World War Z

World War Z: An Oral HIstory of the Zombie War by Max Brooks (2006). Three Rivers Press, 352 pages.

I just love zombies. As a fictional type, they’re hard to beat. So much can be done with them. You can have your outright horror, like Night of the Living Dead. You can up it a notch, add gore and social commentary: Dawn of the Dead. You can use them in a comedy, like Return of the Living Dead. And you can even use them as the focal point of a surprisingly good novel, like this one.

World War Z is a pastiche, a novel written in the form of another type of book: the oral history. This type of book is best known in the works of Studs Terkel. Terkel’s most famous book (and my introduction to his works) is The Good War: An Oral HIstory of World War II. Quite obviously, the novel we’re talking about here is a direct takeoff of that book.

When I first heard of this book, I figured it would be a one-note joke, not really worth reading. But several people I know read it and really liked it. And then I heard from a Studs Terkel fan that this one one of the best fictional emulations of the “oral history” style he’d ever read, regardless of genre. So I figured, what the heck.

World War Z starts out with an introduction from our nameless narrator, written in a dead-on mimic of the Terkel style. In the introduction, written approximately 25 years from now, we learn that this is a collection of remembrances of the Zombie War that broke out “twenty years ago”. Or, in other words, a year or so from “now”. The war, in which most of the population of the earth was converted into zombies by means of an unspecified plague, nearly destroyed humanity. These collected remembrances are about how the world fought back and recovered from the Zombie apocalypse.

As a novel, my only plot complaint is that we never learn what exactly causes “zombieism”. We hear over and over from various surviviors that it’s some sort of virus. Once a person is infected (by being bitten by a zombie), that’s it. Within a few days, you die. A few minutes after death, you “reanimate” as a brainless, dead zombie. Although many people refer to the “virus” that causes the zombie plague, that’s as far as it goes.

In this story, zombies are really, truly walking corpses. They don’t eat, they don’t breathe. They can only be killed by destroying their brains. They crave living flesh – presumably to infect it, since these zombies don’t seem to gain anything by eating people. They also don’t seem to want to eat brains any more than any other part of the body. In this respect, they are much more like the George Romero zombies from Night of the Living Dead, et al, than the brain-craving zombies from Return of the Living Dead, et al.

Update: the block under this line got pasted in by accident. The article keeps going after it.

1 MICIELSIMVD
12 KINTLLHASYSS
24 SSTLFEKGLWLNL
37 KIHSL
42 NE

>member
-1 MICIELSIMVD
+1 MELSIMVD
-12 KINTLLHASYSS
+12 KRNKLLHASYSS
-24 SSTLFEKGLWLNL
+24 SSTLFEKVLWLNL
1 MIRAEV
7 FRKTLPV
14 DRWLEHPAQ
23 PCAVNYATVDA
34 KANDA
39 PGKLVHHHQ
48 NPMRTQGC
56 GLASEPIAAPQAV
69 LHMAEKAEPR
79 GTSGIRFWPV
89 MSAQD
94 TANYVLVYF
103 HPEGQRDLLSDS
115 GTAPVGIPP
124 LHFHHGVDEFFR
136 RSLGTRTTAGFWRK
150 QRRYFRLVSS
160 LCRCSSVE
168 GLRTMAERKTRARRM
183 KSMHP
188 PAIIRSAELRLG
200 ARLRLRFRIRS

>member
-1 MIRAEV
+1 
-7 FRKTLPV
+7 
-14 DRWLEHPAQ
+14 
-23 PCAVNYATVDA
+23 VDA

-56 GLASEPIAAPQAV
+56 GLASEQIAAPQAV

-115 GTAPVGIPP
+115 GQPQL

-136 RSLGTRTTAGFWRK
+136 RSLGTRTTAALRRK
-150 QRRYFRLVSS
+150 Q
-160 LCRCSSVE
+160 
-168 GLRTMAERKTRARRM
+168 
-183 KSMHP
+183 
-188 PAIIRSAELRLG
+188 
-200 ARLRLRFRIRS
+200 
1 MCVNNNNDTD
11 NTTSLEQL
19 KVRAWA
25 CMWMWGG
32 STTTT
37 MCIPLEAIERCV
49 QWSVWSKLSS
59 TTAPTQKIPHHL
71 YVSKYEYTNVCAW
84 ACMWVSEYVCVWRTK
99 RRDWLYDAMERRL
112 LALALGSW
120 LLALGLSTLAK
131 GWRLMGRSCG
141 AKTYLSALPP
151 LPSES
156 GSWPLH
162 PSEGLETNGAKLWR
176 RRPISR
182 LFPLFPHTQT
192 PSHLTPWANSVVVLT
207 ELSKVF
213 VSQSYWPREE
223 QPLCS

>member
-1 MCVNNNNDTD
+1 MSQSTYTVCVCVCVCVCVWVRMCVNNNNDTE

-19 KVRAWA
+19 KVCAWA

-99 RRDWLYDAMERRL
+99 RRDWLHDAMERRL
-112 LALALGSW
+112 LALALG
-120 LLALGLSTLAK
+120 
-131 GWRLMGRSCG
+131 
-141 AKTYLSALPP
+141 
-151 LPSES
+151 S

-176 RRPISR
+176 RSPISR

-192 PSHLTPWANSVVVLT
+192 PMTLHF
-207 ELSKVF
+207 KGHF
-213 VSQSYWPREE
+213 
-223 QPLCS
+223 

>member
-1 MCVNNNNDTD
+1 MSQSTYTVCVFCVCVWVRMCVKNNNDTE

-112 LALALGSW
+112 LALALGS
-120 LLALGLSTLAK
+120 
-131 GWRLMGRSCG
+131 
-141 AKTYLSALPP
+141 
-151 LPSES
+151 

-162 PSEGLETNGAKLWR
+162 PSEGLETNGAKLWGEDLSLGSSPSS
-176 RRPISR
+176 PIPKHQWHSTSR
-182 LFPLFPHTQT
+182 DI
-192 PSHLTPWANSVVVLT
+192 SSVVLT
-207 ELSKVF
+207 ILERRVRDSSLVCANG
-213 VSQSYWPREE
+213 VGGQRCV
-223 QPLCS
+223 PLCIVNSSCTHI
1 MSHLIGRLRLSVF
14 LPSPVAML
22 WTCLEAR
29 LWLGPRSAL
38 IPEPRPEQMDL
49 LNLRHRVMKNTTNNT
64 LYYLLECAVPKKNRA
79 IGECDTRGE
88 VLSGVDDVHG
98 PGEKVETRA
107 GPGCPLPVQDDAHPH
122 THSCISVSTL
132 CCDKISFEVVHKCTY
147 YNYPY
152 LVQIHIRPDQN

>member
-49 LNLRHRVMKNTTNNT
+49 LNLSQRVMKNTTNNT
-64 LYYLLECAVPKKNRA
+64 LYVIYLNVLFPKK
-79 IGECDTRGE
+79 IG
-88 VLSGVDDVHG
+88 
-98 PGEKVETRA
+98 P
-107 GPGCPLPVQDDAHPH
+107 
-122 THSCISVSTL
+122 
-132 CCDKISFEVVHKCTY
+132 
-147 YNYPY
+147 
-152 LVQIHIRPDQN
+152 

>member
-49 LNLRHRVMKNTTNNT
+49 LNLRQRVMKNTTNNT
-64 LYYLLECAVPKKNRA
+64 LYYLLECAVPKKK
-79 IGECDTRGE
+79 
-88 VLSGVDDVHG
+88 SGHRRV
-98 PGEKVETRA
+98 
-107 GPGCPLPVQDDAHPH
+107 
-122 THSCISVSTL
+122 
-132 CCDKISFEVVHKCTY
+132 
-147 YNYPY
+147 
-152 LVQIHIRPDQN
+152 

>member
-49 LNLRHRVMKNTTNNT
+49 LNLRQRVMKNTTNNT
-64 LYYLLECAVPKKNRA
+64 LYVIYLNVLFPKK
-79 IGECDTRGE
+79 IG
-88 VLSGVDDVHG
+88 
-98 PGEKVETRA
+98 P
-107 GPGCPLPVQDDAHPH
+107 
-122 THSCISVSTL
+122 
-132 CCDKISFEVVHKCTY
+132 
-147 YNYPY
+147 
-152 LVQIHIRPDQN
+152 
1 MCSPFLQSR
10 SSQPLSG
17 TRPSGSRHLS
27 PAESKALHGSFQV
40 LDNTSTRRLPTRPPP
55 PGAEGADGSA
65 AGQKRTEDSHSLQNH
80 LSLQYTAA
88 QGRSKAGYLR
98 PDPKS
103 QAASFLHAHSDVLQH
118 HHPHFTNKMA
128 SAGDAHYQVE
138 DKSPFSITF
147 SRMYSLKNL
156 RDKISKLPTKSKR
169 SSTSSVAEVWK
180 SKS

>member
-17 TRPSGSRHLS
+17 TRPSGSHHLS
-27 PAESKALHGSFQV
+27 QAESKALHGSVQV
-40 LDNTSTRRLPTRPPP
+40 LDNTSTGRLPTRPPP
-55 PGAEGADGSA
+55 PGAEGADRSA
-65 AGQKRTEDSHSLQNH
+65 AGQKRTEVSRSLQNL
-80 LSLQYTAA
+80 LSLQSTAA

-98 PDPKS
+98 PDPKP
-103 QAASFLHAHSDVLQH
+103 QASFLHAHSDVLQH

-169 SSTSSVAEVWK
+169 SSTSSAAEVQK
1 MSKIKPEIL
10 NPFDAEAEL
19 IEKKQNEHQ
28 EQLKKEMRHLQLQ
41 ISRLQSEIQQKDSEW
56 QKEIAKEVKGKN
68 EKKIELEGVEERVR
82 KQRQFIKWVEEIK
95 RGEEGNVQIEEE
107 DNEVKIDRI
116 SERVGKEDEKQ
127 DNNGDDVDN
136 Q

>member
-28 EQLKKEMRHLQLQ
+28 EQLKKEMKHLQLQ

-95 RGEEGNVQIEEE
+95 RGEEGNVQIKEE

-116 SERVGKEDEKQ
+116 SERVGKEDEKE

Wow. I just used the phrases “in this respect” and “et al” in a post about zombies.

What’s surprising about this book is how realistic and moving it is, especially in light of the ridiculous premise. Brooks takes great pains to make this sound like it really, truly is a collection of interviews of survivors from this war. He interviews the doctor in China who witnessed the first outbreak. A soldier who was there in Yonkers, when the military tried in vain to hold back a zombiefied New York. An Australian austronaut, who survived for three years on board the International Space Station as the zombie war played out. The man who was vice president during the war. And so on.

Many of the people in the book are thinly disguised characterizations of real people. There’s a movie director names “Elliot” who is obviously supposed to be Steven Speilberg. The president during the war is clearly Colin Powell, although he is never referred to by name. An unnamed potty comedian on the radio must be Howard Stern. And so on. It’s fun to try to figure out who each figure in the book is supposed to be in real life.

This isn’t they type of novel that grabs you and doesn’t let go; the plot meanders quite a bit. However, that’s to be expected since the book presents itself as a collection of audio interviews, not as a continuos third-person or first-person narrative like a normal novel. It sure does make for a fun read, however, and it’s easy to pick up and put down. I read World War Z over a period of a week, picking it up every now and then to read additional interviews. This would be a great book for a long plane trip, or for situations when you might get interrupted a lot.

World War Z has already been optioned as a movie, and it’ll be interesting to see how Hollywood turns a fictional collection of made-up interviews into a coherent film. I look forward to hundreds of thousands of zombies in Manhattan, zombies strolling across the ocean floor, zombies in the sewers, zombies trapped inside abandoned cars, and zombies unthawing from the snow in the spring. Let’s hope they don’t CGI it to death.

And by the way… if you’re worried that the Zombie Apocalypse might actually occur, well, Brooks has an earlier book called The Zombie Survival Guide that you might want to take a look at.

Peace out, and guard those brains.

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